“Juggling New York, Paris and Palatial Properties”
Tonight my daughter goes before the co-op board of number 9 Barrow Street in the West Village of New York City to determine our fate as owners of the studio apartment (with the perfect view of the Empire State Building) or not. I couldn’t fly to New York to be present with her for the interview, so they are allowing me to be interviewed via a Web cam from my living room. Thank goodness for technology — it saves us quite a lot of time and expense.
At 6 p.m. New York time, it will be midnight in Paris and it comes just after having been with a client at his “Syndic” meeting (homeowner’s association). Funny coincidence, no? It starts about the same time — 6:30 p.m. on rue de Rivoli in the managing agent’s office, and aside from the usual subjects, the owners will vote to repair the stairwell, badly needed. These meetings last at least two hours, and can be dreadfully painful (although I find them a fascinating window on the French culture), so I expect to be less than enthusiastic on the Web cam when the clock strikes twelve.
Co-op boards have the right to ask about anything, even quite personal, so we were told to be prepared. In fact, our real estate agents sent over a list of “Ten Pointers to Help You Pass Co-Op Board Interview” for us to study. The first one elicited a chuckle: “Being invited to the interview is a good sign.”
In contrast, a French “copropriété” (homeowner’s association), which is run more like a condo in New York than a co-op, has very little rights over what you do within the walls of your own apartment, including preventing subletting. Our Notaire recently responded to this question from a client: “I assume there is nothing in the building’s rules prohibiting rentals of the apartment?”
The Notaire’s answer: “NEVER. A regulation can not forbid rentals. This would be a violation of property rights! But what may exist is a clause mentioning that renters
must not be noisy, and must not disturb the peace of the building as this would be a legal reason to stop the rental between owner of the apartment and the tenants.”
So, tonight will decide our fate as property owners in New York City. We’ve decided that rather than trying to control the outcome, we will just be “ourselves” and let the “universe carry us along” to the fate for which we are destined.
Meanwhile, if you have followed the story of our “viager” (life annuity) property, then be advised that Part V of the saga is about to unfold!*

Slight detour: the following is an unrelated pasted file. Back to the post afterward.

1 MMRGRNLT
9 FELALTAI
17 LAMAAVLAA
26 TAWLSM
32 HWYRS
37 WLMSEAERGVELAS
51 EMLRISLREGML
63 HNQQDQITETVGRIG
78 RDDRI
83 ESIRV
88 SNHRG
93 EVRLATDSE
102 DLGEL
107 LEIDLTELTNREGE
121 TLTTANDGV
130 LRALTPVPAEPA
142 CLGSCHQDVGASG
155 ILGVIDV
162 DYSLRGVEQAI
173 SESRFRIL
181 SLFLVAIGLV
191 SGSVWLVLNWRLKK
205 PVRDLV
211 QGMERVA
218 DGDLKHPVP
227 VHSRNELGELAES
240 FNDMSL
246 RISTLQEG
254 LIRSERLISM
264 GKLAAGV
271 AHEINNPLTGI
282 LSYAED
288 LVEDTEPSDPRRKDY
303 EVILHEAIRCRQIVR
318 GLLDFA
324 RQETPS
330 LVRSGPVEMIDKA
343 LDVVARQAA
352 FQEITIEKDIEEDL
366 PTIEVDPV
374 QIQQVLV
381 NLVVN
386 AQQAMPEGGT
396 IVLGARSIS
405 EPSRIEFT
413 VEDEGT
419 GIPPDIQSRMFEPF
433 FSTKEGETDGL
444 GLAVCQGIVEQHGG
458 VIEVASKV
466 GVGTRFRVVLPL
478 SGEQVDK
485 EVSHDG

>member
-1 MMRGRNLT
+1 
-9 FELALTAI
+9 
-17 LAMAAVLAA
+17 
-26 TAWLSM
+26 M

When I left off, out of frustration that we hadn’t received a response from the elderly gentleman who holds the rights of usage (Monsieur N.), we had decided to send in a “huissier,” or bailiff, to remove any interference in reaching him so that we could offer him the relinquishment of his rights of usage in exchange for a payment. For those of you who have accused me of evicting a senior citizen from his home, reread the story to discover that he hasn’t lived in the apartment for years!…and resides on the other side of France with his nephew, so the apartment remains vacant except for an occasional visit by a relative. This seems such a waste when it could be enjoyed by many!
Last week, before we had time to schedule the bailiff, a letter arrived from the nephew apologizing for not having written sooner and declaring that he would now be willing to vacate the apartment as of January 2009…but, for a rather healthy sum of money.
I can see the nephew’s mental wheels turning…”Hmm…she wants the apartment, so let her pay!” And pay I might, as the apartment is quite worth it, but our Notaire had a more practical solution. He said, “The sum is a bargain if he is in good health, and expensive if he’s not. I believe you should request to see this man in person. Offer to go to him, meet with him and negotiate the fee.” And so I shall, if he will let me.
Either way, I’m planning on acquiring the rights of usage by January 2009 and that means by Spring, after complete renovation, we’ll have another luxury rental apartment to add to our list on Parler Paris Apartments…this time with a big terrace overlooking the rooftops of Le Marais, appropriately named “Le Saint-Tropez.”
Whew! Properties are in the air above our heads like a juggler’s balls…”West Village Empire,” “Le Saint-Tropez,” “Le Palace des Vosges”** and my dream to have a “pied-à-terre” in Nice where life is nice! Will they all land safely in our hands? Or tumble to the ground leaving us empty handed?
*To read Parts I – IV, see the following links:
Part I: /parlerparis/issues/pparis10-9-07.html
Part II: /parlerparis/issues/pparis17-9-07.html
Part III: /parlerparis/issues/pparis19-9-07.html
Part IV: /parlerparis/issues/pparis2-7-08.html
**”Le Palace des Vosges” is our newest Fractional Ownership property located on the Place des Vosges. To learn more, visit /frenchproperty/fractional/pdv/index.html
A la prochaine…
Editor, Parler Paris
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P.S. A special thanks to Judith Merians who led a successful workshop Saturuday on “How to Produce a Film” and will likely do more scriptwriting and film workshops in the future for Parler Paris.
P.P.S. Friday night “Max Your Thai Chef” prepared an incredibly delicious four-course meal right in my own kitchen and served it up for all to enjoy! Max is from the Chang Mai region of Northern Thailand and has put his cooking skills learned from childhood to work in restaurants around the world. Now you can have it chez vous for only 25€ per person! To learn more by downloading a color brochure, visit http://www.soiedelune.com/max/menu.pdf or contact Max by email at [email protected] or calling +33 (0) 22.214.171.124.07.
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